Washington Report on Middle East Affairs
July 31, 2001 | C, Delinda
MAJOR SURVEY OF AMERICAN MOSQUES RELEASED
The Council on American-Islamic Relations (CAIR) released a major study of Islam in America on April 26 at the National Press Club in Washington, DC. The report, called “The Mosque in America: A National Portrait,” is the result of in-depth interviews with randomly chosen representatives from 1,209 American mosques. The study of the U.S. Muslim community indicates that the number of mosques grew by 25 percent in the past seven years. CAIR executive director Nihad Awad told reporters that mosques are becoming dynamic centers for social and political mobilization.
“The Mosque in America” is part of a larger study of American congregations called “Faith Communities Today” coordinated by Hartford Seminary’s Hartford Institute for Religious Research. Muslim organizations sponsoring the report included CAIR, the Islamic Society of North America (ISNA), the Ministry of Imam W. Deen Mohammed, and the Islamic Circle of North America (ICNA).
“The overall message is that Muslims are going to be a player on the American scene,” said Ihsan Bagby, an international studies professor at Shaw University in Raleigh, NC, and the study’s lead researcher. “Their presence is not going away. It is going to continue to become stronger and more vocal.”
Community leaders agree that Muslims should be more involved in the political process. According to the survey, 89 percent of mosque leaders believe that Muslims should be more involved in the political process.
The study also shows the Muslim faith is racially diverse: the average mosque is 33 percent South Asian, 30 percent African American and 25 percent Arab, according to the study. There is a significant population of Indian, Pakistani, Bengali and African-American Muslims, as well as Caucasian American converts.
Victor Begg, who founded the local Muslim Citizens Grass Roots Political Committee, said the group wasn’t fully united when it endorsed George W. Bush for president last year. Nationally, about 72 percent of Muslims voted for Bush. However, African-American Muslims generally voted for Al Gore, and some Muslims voted for Ralph Nader, who is of Lebanese descent. But Begg said the group is going to continue to organize and is already preparing for the next election. “I can only say that we are going to do better four years from now.”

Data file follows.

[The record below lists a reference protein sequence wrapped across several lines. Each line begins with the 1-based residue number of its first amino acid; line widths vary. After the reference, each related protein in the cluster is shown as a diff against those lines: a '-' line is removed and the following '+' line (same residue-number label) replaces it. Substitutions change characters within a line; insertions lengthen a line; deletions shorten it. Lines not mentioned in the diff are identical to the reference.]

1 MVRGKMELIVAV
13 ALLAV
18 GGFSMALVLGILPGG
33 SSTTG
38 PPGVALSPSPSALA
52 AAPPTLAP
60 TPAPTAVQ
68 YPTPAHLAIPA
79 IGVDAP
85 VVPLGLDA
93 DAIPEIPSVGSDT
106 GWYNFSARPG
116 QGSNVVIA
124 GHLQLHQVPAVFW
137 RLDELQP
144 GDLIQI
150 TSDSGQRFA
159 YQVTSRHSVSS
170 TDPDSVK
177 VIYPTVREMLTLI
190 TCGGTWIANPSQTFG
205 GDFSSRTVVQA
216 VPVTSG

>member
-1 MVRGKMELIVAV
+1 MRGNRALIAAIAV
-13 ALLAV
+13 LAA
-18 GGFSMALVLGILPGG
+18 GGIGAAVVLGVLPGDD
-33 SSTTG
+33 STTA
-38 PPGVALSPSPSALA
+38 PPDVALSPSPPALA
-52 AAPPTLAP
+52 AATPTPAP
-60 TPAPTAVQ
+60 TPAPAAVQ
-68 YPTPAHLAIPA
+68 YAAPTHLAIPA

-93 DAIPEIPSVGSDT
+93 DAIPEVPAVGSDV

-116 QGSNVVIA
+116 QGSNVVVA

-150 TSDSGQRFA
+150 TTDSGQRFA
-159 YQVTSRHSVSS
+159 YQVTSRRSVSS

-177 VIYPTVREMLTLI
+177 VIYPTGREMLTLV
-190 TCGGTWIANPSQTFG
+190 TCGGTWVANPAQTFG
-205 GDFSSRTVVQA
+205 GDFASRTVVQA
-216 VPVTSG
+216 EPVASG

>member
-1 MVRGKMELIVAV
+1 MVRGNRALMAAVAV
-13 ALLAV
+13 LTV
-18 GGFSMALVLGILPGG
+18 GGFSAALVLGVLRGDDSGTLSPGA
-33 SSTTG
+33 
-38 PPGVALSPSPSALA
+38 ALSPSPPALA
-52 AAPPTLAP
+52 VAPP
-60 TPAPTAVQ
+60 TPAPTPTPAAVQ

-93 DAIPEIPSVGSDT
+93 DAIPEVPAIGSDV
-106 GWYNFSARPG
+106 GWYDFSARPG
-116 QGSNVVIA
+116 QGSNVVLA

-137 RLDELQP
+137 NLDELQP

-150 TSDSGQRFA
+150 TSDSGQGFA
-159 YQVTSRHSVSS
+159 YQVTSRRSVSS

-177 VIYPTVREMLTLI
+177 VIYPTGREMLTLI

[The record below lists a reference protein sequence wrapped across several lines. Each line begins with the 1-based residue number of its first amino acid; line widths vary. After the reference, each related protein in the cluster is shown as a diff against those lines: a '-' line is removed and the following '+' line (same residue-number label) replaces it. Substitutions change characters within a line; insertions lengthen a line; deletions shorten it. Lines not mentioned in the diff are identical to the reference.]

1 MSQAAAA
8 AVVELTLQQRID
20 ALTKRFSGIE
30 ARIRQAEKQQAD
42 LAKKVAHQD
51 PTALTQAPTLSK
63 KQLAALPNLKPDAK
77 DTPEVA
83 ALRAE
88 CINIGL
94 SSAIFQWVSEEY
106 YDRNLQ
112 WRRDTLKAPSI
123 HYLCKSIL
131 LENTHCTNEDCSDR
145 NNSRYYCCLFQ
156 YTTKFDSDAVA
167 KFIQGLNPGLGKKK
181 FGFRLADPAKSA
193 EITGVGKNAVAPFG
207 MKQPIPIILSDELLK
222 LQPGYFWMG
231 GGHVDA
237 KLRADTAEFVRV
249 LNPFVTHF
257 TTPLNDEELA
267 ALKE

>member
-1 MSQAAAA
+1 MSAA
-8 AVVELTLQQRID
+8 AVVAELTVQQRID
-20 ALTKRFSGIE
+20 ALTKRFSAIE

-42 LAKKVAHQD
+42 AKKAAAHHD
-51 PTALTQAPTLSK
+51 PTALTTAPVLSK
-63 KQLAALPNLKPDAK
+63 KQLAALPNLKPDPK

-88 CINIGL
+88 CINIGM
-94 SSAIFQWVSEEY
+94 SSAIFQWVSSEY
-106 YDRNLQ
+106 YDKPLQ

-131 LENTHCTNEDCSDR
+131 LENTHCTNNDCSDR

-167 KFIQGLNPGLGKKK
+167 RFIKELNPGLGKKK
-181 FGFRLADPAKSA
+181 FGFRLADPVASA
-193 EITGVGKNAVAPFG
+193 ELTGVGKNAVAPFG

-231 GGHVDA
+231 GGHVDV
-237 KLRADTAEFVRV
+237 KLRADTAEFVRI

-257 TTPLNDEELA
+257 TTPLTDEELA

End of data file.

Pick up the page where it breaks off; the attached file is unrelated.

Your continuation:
Awad added that Muslims are having a positive impact on American society. “Muslims believe that by involvement with the larger society, they can do service to America,” he said, citing last year’s American Muslim voter registration drive and increased turnout by Muslim voters.
Look for new voices in schools, workplaces and voting booths, says David Roozen of the Hartford Seminary: “Increasingly, they are going to be claiming a place in the public square. They still see themselves as an `out’ group rather than a `core’ group in American life right now, but that is going to change as they move into positions where they can assert their heritage.”
It’s a red-white-and-blue pattern in American history as each immigrant group has developed a congregational, organizational life different from their home countries, Roozen remarked. Their houses of worship are “more than just houses of prayer, but they are centers for a whole range of fellowship and community programs, just as the German Lutherans, the Irish and Italian Catholic and the Dutch Reform congregations had centuries before.”
Some of the survey’s other interesting results:
On average, there are more than 1,625 Muslims associated in some way with the religious life of each mosque. The average attendance at Friday prayer is 292 worshippers. Some 2 million American Muslims are associated with a mosque.
Report findings support conservative estimates of a total American Muslim population of 7 million.
The number of participants at more than 75 percent of mosques has increased during the past five years. Growth is witnessed across the board, but suburban mosques have experienced the greatest increases.
Conversion rates are steady. On average nearly 30 percent of mosque participants are converts. The average mosque has 16 conversions per year.
Mosques are relatively young: 30 percent of all mosques were established in the 1990s and 32 percent were founded in the 1980s.
Four-fifths of mosques are located in a metropolitan area, most often a city neighborhood.
Almost 70 percent of mosques provide some type of assistance for the needy.
More than 20 percent of mosques have a full-time school.
–Delinda C. Hanley
Major Survey of American Mosques Released
Washington Report on Middle East Affairs